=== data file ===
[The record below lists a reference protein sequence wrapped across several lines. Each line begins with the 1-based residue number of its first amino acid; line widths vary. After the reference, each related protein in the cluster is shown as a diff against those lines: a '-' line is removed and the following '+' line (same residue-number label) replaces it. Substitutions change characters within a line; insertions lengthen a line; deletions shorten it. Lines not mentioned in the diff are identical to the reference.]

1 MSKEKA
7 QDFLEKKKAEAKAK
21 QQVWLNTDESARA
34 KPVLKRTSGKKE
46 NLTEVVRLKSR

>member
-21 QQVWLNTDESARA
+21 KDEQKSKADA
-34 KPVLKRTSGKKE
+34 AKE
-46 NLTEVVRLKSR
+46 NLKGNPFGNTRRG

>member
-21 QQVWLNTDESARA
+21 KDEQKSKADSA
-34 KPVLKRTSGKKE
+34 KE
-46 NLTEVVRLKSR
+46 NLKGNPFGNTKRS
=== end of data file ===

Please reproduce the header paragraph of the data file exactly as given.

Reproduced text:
[The record below lists a reference protein sequence wrapped across several lines. Each line begins with the 1-based residue number of its first amino acid; line widths vary. After the reference, each related protein in the cluster is shown as a diff against those lines: a '-' line is removed and the following '+' line (same residue-number label) replaces it. Substitutions change characters within a line; insertions lengthen a line; deletions shorten it. Lines not mentioned in the diff are identical to the reference.]